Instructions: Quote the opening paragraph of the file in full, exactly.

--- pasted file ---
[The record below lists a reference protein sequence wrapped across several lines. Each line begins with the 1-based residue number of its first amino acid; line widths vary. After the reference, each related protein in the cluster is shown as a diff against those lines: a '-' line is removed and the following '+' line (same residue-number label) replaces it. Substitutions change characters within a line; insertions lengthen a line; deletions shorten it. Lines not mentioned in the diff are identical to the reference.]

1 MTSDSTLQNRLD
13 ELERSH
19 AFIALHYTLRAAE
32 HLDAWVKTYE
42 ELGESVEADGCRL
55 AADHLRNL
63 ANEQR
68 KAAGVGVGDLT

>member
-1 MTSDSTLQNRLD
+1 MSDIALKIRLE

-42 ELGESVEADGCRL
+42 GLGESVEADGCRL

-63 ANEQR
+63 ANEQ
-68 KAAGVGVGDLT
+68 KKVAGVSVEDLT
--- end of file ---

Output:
[The record below lists a reference protein sequence wrapped across several lines. Each line begins with the 1-based residue number of its first amino acid; line widths vary. After the reference, each related protein in the cluster is shown as a diff against those lines: a '-' line is removed and the following '+' line (same residue-number label) replaces it. Substitutions change characters within a line; insertions lengthen a line; deletions shorten it. Lines not mentioned in the diff are identical to the reference.]